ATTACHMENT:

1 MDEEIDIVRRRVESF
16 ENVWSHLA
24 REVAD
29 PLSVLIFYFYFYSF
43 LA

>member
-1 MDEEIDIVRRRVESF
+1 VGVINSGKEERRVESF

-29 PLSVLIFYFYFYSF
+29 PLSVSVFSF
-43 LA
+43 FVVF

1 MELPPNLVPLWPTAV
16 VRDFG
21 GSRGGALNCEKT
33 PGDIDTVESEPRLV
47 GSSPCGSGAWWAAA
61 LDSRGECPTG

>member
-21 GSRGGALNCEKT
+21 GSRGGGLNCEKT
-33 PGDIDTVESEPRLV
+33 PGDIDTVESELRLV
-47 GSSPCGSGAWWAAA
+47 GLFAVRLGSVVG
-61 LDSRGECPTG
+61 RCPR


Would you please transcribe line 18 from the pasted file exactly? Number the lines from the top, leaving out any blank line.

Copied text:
61 LDSRGECPTG